universe is called the Big Bang theory, many people assume
that the universe began with an explosion. Bennett, a
Krieger School professor of
pains to point out that this is not true. "The theory only
says that the universe began much more hot and dense than
it is now, and that it has been expanding and cooling," he
says. "The theory never says anything about a big bang,
only that as you look back in time, the universe gets more
and more dense and hotter and hotter and hotter. The
obvious question is, What happened at the beginning? How
did the expansion and cooling get going?"
The Big Bang theory accounts for some observable phenomena, but not all. For example, it doesn't explain why the universe is so extraordinarily uniform on the largest scales, or what led to the formation of smaller-scale structures like galaxies. To better describe the expansion and composition of the cosmos, cosmologists in the early 1980s proposed the inflation theory, which posits an immense energy that, 13.7 billion years ago, drove the near-instantaneous expansion of the universe from submicroscopic to universal dimensions.
One remnant of the universe's expansion is what scientists call cosmic microwave background: radiation left over as a sort of afterglow. Inflation theory predicts a pattern of fluctuations in the temperature of various spots in this afterglow. To measure these fluctuations, NASA launched the Wilkinson Microwave Anisotropy Probe (WMAP) in 2001, with Bennett as principal investigator. From a stable orbit 1 million miles from the Earth, WMAP can measure fluctuations that amount to less than a millionth of a degree Fahrenheit.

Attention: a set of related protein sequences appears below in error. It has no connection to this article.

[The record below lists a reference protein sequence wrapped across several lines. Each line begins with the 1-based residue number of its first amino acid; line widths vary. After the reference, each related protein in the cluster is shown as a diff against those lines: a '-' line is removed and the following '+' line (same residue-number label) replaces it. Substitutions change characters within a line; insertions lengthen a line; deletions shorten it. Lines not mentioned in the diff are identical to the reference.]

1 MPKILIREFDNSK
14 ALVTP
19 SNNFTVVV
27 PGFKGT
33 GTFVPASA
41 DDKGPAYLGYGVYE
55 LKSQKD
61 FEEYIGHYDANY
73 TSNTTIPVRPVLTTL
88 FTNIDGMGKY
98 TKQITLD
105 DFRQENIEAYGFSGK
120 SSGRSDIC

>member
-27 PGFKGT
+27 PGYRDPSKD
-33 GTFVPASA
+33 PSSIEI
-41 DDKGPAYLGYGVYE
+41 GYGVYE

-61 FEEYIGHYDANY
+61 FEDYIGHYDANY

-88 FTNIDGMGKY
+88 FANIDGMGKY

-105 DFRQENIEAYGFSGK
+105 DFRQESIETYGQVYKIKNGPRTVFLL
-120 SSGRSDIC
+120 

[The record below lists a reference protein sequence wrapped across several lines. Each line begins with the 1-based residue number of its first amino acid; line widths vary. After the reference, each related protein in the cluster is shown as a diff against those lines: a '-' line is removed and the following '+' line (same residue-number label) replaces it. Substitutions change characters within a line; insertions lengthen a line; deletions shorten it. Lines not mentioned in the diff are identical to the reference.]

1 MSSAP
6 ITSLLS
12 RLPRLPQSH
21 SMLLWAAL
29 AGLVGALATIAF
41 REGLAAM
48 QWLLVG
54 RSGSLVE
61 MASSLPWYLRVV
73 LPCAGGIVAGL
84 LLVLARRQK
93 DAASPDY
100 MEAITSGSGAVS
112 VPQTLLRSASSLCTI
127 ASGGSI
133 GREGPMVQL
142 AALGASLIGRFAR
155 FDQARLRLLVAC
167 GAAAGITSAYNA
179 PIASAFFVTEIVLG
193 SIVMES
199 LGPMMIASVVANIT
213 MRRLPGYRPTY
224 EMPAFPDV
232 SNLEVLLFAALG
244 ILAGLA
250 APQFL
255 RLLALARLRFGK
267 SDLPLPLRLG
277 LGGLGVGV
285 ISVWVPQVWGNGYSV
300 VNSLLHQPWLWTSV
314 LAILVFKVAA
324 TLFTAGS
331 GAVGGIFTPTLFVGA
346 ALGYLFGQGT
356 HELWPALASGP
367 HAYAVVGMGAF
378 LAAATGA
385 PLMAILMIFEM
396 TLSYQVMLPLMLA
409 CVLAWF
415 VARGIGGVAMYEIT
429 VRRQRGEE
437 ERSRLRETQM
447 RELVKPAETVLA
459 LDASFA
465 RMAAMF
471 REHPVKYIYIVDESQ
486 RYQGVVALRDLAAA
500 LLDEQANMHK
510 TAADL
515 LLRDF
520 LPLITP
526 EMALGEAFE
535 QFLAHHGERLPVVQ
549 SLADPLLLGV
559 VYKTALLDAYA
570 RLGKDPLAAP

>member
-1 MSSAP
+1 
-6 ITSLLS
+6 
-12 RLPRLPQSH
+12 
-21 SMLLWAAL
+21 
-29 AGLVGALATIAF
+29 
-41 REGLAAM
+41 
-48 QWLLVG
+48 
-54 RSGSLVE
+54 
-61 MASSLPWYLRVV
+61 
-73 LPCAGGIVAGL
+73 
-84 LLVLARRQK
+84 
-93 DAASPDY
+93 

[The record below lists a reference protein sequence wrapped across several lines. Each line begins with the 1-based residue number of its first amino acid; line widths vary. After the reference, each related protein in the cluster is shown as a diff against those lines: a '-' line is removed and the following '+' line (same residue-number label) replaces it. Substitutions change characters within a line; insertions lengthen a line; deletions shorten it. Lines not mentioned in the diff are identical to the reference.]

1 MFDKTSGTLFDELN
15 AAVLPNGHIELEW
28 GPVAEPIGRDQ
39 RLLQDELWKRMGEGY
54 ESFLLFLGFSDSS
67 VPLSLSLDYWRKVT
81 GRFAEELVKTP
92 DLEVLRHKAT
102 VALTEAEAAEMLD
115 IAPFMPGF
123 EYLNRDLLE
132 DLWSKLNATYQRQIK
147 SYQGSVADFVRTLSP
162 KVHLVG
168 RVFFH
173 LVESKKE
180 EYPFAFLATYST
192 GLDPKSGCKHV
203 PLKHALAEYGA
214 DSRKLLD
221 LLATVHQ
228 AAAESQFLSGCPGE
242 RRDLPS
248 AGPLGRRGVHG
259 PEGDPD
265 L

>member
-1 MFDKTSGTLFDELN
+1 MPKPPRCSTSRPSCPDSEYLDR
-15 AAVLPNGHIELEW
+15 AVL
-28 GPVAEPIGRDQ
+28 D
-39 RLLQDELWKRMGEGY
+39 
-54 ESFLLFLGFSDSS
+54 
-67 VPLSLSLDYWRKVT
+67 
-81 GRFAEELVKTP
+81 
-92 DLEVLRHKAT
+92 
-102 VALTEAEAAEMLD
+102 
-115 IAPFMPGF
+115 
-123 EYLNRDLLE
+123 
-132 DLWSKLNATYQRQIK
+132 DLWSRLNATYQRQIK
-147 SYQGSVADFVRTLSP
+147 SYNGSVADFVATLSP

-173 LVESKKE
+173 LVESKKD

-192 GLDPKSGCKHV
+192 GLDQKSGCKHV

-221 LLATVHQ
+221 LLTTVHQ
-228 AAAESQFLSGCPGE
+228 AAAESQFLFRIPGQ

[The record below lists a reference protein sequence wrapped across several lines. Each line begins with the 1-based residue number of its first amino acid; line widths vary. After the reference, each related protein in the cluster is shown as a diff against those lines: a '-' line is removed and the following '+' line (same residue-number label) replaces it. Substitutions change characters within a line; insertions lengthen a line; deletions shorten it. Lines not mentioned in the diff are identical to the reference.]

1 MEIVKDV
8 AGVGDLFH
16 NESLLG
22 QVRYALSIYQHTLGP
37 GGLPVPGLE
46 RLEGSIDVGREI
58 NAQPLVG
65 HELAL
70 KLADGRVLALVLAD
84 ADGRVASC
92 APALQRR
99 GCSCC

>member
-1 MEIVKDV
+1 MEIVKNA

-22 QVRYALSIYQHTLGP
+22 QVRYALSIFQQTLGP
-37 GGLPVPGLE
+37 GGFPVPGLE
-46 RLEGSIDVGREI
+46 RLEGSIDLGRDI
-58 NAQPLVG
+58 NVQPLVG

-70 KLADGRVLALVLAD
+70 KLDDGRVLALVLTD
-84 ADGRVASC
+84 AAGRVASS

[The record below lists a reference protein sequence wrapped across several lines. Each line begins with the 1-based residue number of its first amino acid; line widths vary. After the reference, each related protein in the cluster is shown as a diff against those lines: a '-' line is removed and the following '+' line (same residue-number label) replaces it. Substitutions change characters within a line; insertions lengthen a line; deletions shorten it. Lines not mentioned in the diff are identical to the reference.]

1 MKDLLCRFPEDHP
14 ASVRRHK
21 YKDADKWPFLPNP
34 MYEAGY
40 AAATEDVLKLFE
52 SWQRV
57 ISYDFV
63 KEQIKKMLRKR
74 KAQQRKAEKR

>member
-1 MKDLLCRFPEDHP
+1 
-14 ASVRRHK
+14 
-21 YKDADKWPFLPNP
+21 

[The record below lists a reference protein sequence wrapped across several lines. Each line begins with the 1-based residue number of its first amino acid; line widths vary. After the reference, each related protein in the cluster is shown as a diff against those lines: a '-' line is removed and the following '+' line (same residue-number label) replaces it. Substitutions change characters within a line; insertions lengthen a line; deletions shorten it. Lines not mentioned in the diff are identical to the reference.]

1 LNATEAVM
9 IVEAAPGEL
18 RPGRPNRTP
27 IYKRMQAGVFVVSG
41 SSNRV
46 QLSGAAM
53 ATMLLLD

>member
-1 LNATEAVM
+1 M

In 2003, WMAP produced what was then the most detailed image of background temperature fluctuations ever achieved, answering fundamental questions about the age, composition, and development of the universe. The new work by Bennett's team measured signals less than a hundredth of the strength of the 2003 observations; they are the weakest cosmological signals ever detected, and they support predictions made by the inflation theory.
"We're starting to pile up evidence upon evidence," Bennett says. "It's starting to become a much stronger case." While WMAP's findings add considerable support for inflation theory, they have not confirmed it. The results from the latest observations are also consistent with a rival theory known as the cyclic universe theory, which proposes a series of big bangs, each followed by an eventual collapse of the universe, which some scientists call the Big Crunch. Says Bennett, "One key difference between those two theories is that inflation predicts gravitational waves, which the cyclic theory does not." Bennett's team plans to continue to look for these waves with WMAP, but the spacecraft may not be able to detect them. "I think we're going to need a new satellite," he says. "We're working on designing it." — DK